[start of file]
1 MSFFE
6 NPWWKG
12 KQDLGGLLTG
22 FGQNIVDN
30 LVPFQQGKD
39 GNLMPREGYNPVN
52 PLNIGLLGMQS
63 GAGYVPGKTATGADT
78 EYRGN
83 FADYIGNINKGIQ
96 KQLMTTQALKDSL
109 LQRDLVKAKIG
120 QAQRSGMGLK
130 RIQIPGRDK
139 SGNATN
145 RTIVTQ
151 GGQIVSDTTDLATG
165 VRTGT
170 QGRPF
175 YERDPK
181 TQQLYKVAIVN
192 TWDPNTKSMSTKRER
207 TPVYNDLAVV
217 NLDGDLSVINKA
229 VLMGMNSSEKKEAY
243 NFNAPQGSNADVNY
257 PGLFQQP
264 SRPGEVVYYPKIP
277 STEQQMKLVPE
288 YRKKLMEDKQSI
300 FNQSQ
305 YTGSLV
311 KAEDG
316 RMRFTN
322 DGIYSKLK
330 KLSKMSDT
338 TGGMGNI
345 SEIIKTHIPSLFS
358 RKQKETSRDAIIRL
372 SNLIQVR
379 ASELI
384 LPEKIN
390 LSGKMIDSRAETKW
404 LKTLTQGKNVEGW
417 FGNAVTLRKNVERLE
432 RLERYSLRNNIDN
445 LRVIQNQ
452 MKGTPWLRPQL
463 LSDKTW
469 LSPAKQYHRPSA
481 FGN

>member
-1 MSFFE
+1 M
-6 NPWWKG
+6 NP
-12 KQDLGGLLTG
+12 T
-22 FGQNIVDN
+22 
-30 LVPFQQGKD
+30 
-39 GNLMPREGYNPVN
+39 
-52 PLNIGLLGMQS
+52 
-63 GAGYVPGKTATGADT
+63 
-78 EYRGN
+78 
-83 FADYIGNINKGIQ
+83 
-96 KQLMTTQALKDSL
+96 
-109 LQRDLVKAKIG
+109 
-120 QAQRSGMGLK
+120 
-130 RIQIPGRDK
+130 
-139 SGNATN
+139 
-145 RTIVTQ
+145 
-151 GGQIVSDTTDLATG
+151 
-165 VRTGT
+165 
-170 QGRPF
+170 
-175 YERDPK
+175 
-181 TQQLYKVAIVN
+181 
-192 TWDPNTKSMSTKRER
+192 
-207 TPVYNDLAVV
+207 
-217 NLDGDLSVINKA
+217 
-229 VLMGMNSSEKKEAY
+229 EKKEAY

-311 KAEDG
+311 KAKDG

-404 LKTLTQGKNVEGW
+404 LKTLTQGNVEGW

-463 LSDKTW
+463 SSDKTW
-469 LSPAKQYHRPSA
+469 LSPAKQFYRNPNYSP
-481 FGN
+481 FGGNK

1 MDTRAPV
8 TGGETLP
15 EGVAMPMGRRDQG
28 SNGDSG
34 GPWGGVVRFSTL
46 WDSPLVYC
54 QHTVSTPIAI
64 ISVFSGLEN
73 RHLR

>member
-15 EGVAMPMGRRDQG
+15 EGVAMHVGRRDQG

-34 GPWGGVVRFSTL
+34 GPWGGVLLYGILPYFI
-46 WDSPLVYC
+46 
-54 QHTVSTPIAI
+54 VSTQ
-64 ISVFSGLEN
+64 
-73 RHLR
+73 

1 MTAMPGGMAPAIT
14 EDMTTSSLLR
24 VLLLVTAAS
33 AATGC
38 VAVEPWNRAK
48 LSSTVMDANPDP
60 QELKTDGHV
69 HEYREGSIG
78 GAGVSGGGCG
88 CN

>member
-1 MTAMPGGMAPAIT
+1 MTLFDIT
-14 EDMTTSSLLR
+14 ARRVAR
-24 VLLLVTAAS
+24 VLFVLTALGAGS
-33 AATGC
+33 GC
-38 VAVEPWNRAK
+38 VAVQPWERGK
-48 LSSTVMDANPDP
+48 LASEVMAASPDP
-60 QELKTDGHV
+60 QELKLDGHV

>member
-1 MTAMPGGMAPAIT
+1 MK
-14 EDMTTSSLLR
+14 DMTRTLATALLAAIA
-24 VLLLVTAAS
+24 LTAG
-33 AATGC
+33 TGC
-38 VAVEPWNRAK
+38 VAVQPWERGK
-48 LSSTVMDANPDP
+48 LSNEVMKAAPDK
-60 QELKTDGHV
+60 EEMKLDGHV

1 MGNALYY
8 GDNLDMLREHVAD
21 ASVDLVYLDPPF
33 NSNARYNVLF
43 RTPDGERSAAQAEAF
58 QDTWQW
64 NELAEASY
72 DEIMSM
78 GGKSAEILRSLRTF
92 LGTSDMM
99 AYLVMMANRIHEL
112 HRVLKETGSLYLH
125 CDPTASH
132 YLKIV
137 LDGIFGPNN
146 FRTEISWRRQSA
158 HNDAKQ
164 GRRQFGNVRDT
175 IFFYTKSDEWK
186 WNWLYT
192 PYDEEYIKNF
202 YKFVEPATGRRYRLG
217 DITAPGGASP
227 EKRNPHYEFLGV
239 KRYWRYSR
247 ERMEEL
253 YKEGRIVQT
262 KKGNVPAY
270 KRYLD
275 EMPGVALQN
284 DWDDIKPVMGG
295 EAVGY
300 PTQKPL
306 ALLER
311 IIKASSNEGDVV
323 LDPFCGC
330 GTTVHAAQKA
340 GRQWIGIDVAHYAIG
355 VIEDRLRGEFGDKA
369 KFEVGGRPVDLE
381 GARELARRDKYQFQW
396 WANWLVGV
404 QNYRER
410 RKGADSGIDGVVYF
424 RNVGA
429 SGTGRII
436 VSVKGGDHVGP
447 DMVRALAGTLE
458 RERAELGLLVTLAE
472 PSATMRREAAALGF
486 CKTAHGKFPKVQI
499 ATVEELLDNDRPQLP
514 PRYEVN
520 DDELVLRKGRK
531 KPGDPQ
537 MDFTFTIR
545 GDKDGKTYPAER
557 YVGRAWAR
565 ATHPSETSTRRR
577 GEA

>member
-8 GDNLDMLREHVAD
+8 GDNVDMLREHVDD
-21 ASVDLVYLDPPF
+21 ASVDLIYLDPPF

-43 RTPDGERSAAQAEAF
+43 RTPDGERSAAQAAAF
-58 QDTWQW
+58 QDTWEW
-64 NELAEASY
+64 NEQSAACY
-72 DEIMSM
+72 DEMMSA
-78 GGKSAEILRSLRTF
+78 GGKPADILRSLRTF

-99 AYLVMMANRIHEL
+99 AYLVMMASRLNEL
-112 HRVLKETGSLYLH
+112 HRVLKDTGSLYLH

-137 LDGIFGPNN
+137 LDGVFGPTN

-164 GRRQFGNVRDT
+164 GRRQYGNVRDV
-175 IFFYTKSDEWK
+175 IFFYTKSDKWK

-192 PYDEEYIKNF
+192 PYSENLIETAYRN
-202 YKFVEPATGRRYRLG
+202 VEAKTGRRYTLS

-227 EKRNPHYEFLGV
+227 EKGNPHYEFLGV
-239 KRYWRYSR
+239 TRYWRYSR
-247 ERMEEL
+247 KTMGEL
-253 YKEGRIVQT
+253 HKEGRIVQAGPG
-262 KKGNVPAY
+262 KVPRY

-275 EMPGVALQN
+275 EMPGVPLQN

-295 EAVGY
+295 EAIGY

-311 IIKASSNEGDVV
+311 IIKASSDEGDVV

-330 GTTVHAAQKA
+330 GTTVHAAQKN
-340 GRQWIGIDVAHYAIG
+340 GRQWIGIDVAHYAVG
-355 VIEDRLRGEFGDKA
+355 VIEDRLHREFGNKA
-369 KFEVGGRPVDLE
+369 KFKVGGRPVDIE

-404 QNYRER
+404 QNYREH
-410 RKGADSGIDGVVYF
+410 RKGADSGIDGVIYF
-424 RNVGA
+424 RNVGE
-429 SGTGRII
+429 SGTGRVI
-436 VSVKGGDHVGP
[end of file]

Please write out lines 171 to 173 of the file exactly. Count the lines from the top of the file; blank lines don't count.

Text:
-48 LSSTVMDANPDP
+48 LSNEVMKAAPDK
-60 QELKTDGHV